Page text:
From a purely economic perspective it gets to the heart of the matter regarding cloud adoption in large entities. Let’s face it; the cloud does off-load many IT responsibilities along with headcount and cost. Thus, intuitively it is attractive to C-levels of the non-CIO variety from a short-term ROI perspective and possibly from a TCO one as well. It is also attractive to them because many if not most are running their businesses off of tablets and smartphones and they now have expectations about regarding their customer experience that have become IT priorities to resolve, all the while doing more with less and managing risks in a very risky world.
However, there is a more practical question being asked here. It is about whether in what I have called “The Age of Acceleration” —whose major attributes are that the only constant we know is the world is about dynamic change which must be accommodated and the need to do so is picking up to the point where real-time may be too slow — is the cloud or rolling your own the best way to keep pace?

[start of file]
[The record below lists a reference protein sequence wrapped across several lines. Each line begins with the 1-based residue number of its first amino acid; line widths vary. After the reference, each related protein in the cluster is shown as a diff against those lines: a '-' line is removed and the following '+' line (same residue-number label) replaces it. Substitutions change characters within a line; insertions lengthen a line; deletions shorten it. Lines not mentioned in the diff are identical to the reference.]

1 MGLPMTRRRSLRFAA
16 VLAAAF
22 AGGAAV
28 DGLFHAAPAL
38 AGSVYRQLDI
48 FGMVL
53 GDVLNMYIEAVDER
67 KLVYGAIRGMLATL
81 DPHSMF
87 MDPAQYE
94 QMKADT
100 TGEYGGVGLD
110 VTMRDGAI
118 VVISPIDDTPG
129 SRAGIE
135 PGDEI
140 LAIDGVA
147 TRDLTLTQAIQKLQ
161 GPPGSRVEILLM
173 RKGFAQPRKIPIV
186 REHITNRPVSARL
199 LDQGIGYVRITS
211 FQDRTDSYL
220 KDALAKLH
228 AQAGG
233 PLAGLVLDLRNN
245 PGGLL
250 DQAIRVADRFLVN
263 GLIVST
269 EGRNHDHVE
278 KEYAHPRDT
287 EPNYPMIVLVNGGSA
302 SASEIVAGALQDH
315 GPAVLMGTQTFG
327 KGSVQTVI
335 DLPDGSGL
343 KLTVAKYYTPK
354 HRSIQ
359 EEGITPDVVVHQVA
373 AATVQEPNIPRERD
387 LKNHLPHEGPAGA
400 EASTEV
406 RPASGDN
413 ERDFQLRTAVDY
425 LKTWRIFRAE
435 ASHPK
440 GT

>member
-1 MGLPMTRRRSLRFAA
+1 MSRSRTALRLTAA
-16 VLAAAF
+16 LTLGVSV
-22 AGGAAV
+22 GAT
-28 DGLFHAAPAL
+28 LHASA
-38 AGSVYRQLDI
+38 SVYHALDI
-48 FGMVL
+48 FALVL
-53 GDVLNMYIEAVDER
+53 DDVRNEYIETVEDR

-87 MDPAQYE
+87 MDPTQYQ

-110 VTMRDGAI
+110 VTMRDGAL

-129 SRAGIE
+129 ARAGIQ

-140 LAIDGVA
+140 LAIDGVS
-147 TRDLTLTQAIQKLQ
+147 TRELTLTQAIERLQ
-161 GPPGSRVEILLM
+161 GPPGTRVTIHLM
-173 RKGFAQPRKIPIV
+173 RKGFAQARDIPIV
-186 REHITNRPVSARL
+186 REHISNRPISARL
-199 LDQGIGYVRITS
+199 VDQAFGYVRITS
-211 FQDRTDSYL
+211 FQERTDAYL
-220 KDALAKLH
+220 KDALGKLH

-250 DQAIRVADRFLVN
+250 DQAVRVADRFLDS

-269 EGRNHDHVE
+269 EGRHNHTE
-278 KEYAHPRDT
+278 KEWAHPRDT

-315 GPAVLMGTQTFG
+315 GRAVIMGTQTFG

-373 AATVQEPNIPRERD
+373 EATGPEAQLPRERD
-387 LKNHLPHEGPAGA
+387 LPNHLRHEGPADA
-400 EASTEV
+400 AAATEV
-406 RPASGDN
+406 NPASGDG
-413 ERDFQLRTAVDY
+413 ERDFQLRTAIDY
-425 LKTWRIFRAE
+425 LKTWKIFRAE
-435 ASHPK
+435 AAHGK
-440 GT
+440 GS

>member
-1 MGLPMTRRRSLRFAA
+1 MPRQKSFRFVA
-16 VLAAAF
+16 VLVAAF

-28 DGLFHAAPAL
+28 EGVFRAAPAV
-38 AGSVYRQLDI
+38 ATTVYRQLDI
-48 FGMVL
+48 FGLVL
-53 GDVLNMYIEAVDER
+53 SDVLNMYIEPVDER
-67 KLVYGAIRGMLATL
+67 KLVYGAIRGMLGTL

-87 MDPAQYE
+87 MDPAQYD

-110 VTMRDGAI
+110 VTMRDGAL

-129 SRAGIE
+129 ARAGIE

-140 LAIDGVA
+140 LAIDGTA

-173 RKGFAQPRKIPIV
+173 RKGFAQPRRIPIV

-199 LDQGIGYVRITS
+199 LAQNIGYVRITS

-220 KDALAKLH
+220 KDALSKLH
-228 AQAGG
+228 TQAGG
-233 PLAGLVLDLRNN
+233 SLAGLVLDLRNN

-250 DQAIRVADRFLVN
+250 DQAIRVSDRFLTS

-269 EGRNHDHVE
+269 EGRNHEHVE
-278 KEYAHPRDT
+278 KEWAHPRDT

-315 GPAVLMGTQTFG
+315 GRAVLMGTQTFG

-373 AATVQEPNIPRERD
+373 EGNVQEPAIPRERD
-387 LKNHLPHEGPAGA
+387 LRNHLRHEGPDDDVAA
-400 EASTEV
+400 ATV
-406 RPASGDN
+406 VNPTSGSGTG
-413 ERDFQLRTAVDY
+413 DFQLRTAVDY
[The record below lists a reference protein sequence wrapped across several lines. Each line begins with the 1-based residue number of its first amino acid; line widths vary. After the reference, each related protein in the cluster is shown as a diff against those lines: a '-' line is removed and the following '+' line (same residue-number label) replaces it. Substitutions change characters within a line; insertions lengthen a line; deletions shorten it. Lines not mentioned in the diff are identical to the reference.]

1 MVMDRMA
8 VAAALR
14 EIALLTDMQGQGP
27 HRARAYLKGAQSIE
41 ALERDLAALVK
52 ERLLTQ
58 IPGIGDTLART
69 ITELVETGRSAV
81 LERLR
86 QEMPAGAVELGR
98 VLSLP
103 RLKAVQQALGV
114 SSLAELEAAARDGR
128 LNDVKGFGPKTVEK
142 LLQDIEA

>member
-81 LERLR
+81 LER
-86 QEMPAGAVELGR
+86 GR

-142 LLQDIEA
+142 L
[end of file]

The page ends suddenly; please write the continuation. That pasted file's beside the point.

For the moment, the answer is yes! If you think that is an odd answer consider it this way. That is the answer that says, depending on who you are, what you need, where you would like to go based on a variety of economic and culture business imperatives, there needs to be now and going forward a division of labor. What I mean is that IT does, is accountable for and owns certain critical physical and virtual assets. The cloud has the rest but under carefully crafted policies and rules that allow IT the control it needs to be both responsible and accountable. This will be transformation in a real sense and it will be a revolution that happens in evolutionary steps and time.
How all of this will play out in the market and at what speed is anyone’s guess. What I do know is this is a question that is highly relevant, and I look forward to see where we are in getting a bit more clarity around the answer at ITEXPO Miami 2013 this coming February.
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Edited by Brooke Neuman